Sustaining Creation is an eight-session series intended to guide Christians on an extended journey to a new understanding of our call to live sustainably with all of God’s good creation. Richly grounded in scripture, this series includes reflections, interviews with Creation Justice faith leaders, taps into the wisdom of noted authors, takes the audience on location to ponder the climate crisis and includes discussion time, so that together we can seek to discern how God is calling us to respond. Included in the series are participant discussion guides and action steps to living sustainably.
Sustaining Creation – A Faith Journey for Small Groups is available directly without charge to individuals and faith communities everywhere at its website www.sustainingcreation.org or DVD sets are available by contacting email@example.com
This series would also make an excellent Lenten program.
To publicize your event in the Diocese of Western MA, contact our Communications Director, Vicki Ix: firstname.lastname@example.org
Some suggested films:
“This is a brave film that pulls no punches in exploring the impacts of climate change on human society. Combining a personal perspective with a global survey of community responses to the challenge, it is simultaneously a tragedy about climate change and a celebration of human potential. Like the director, you may find yourself both crying and dancing.”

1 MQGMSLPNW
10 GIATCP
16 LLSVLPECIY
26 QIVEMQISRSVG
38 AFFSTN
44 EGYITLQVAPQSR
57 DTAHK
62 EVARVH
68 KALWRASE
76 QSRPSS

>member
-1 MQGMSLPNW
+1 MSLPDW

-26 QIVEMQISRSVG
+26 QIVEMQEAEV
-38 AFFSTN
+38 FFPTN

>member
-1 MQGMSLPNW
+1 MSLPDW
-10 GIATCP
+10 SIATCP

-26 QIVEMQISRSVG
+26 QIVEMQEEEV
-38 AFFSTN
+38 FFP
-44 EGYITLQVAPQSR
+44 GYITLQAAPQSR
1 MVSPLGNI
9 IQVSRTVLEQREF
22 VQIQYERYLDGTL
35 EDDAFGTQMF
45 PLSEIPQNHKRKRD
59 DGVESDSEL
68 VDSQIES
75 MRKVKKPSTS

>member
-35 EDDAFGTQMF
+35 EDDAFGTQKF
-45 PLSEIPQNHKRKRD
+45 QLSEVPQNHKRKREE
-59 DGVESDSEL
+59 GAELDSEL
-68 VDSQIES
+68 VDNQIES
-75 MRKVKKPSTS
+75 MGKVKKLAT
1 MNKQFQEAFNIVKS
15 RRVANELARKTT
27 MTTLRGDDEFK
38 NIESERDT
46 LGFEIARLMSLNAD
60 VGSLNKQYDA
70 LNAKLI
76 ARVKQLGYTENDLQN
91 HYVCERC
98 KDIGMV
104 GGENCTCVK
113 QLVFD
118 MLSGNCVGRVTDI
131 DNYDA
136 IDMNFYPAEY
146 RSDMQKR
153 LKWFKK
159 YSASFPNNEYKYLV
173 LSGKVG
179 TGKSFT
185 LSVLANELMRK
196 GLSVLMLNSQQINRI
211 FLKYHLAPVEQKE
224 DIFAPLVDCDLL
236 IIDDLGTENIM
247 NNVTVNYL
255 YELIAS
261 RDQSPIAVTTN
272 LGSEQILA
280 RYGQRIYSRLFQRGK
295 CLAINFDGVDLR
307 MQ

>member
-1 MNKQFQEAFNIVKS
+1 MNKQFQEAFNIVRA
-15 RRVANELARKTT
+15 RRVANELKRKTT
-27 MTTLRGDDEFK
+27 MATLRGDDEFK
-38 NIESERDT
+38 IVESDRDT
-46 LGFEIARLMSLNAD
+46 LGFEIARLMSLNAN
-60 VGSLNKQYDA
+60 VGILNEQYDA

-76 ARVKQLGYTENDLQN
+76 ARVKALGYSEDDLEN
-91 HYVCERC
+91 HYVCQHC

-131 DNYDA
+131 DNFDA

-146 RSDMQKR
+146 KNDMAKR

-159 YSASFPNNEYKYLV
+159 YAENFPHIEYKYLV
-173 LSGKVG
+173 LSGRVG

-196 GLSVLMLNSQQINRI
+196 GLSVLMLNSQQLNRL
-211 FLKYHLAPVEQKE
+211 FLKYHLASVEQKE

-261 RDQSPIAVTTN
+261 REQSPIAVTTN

If you are interested in hosting a screening of HOW TO LET GO OF THE WORLD, visit: bullfrogcommunities.com
For a trailer of the film, click here.
Climate change and environmental degradation can unite diverse faith groups in a common search for solutions. Invite your town’s religious leaders to speak about the environmental teachings of their religious traditions and about the actions that their congregations are taking.
Unlike human beings, most mammals and half of all insect species are nocturnal. Artificial lighting can have devastating effects on the health of wildlife (you can find some information here, in recent news, or here). LED lights are wonderfully energy-efficient, but did you know that blue-rich, overly bright LEDs are bad for both animal health and human health, according to the American Medical Association? Redder LEDs with shields are just as energy efficient and better for light pollution, but too few people know that they are an option or understand the need. Consider organizing a parish study group to learn more about light pollution. You might wish to read The End of Night, by Paul Bogard, which looks at each aspect of our relationship to night and light (historical, artistic, ecological), including the spiritual role of night in our lives. In the Bible, many revelations of God are given at night (remember the star of Bethlehem, or God calling Abram outside to “Look toward the heaven and count the stars,” Genesis 15:5). Yet because of light pollution, 80% of North Americans cannot see the Milky Way at night.
|“There is no such thing as ‘human community’ without the earth and the soil and the air and the water and all the living forms. Without these, humans do not exist. In my view, the human community and the natural world will go into the future as a single sacred community or we will both perish in the desert.”